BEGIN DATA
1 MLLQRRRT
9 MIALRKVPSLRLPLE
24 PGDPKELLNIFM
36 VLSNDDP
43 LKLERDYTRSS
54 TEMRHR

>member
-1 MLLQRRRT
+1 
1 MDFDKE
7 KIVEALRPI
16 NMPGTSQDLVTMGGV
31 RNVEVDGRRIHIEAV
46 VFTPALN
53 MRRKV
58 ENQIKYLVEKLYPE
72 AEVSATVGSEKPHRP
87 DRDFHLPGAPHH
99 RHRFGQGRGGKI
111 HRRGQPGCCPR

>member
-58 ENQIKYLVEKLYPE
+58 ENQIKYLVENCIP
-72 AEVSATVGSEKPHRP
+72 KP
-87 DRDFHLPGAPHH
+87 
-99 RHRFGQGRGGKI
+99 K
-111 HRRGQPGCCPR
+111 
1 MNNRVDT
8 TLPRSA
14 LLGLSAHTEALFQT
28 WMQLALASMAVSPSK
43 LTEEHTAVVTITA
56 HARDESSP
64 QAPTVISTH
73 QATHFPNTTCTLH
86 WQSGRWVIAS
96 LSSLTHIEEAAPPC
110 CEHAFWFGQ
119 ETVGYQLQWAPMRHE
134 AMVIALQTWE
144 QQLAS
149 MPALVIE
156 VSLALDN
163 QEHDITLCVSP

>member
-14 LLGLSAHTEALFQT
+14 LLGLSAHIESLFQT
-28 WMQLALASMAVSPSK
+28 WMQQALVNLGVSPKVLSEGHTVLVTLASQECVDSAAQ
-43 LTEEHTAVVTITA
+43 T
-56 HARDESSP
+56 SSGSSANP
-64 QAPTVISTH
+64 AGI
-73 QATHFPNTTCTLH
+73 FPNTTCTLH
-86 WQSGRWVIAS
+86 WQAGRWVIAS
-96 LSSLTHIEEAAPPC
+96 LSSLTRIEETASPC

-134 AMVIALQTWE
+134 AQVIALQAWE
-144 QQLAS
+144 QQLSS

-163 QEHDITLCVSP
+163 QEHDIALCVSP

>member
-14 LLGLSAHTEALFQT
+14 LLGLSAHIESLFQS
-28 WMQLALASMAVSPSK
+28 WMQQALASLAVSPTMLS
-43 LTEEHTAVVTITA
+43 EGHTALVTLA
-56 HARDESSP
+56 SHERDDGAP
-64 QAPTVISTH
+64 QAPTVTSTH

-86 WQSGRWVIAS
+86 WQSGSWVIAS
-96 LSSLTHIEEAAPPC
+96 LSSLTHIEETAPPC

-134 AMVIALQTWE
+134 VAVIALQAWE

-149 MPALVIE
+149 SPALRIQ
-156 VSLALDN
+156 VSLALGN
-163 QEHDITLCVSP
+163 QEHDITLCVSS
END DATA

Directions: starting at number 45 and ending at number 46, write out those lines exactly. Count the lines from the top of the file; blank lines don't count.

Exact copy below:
144 QQLAS
149 MPALVIE